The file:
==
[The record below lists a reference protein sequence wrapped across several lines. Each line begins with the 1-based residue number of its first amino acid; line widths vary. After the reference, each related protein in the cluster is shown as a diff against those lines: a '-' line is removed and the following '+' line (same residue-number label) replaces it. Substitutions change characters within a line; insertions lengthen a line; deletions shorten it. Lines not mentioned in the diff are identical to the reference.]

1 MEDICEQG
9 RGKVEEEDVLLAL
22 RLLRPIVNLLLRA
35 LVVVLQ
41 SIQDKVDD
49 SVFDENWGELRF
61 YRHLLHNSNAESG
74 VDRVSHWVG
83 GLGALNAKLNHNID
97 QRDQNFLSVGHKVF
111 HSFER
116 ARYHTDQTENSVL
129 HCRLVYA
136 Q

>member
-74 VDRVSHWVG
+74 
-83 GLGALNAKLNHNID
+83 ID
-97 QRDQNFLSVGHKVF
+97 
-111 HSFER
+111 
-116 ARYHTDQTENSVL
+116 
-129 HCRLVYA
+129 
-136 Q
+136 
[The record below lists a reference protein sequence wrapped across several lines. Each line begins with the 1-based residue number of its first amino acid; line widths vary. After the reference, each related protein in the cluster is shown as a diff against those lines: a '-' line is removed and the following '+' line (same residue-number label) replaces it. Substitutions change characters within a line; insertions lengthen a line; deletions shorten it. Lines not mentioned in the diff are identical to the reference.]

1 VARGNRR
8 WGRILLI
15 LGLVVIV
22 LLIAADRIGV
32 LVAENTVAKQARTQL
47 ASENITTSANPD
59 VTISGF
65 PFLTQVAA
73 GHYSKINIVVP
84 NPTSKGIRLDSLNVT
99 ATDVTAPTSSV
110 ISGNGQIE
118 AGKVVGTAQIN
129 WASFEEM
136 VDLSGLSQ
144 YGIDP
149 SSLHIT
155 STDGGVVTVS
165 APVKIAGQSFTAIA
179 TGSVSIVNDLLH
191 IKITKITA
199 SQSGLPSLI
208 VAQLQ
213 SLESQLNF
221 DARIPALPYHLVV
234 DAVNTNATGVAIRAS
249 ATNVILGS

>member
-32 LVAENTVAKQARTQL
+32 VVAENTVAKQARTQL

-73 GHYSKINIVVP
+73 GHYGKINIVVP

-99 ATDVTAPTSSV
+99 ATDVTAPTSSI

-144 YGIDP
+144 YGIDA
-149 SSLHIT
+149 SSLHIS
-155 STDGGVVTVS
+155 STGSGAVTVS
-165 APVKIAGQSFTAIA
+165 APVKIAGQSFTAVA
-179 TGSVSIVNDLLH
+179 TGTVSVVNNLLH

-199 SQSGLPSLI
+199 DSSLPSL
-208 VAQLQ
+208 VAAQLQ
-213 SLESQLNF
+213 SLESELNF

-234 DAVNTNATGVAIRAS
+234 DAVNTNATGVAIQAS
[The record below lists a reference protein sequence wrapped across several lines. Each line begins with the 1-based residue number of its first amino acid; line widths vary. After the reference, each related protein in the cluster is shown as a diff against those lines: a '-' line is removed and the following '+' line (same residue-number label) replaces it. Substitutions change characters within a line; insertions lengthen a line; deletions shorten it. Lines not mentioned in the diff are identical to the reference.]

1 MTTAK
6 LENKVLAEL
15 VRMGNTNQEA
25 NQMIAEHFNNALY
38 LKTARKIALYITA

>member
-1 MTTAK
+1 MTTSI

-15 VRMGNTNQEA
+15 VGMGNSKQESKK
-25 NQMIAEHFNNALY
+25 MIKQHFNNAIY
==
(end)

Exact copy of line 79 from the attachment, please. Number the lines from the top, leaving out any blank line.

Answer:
+208 VAAQLQ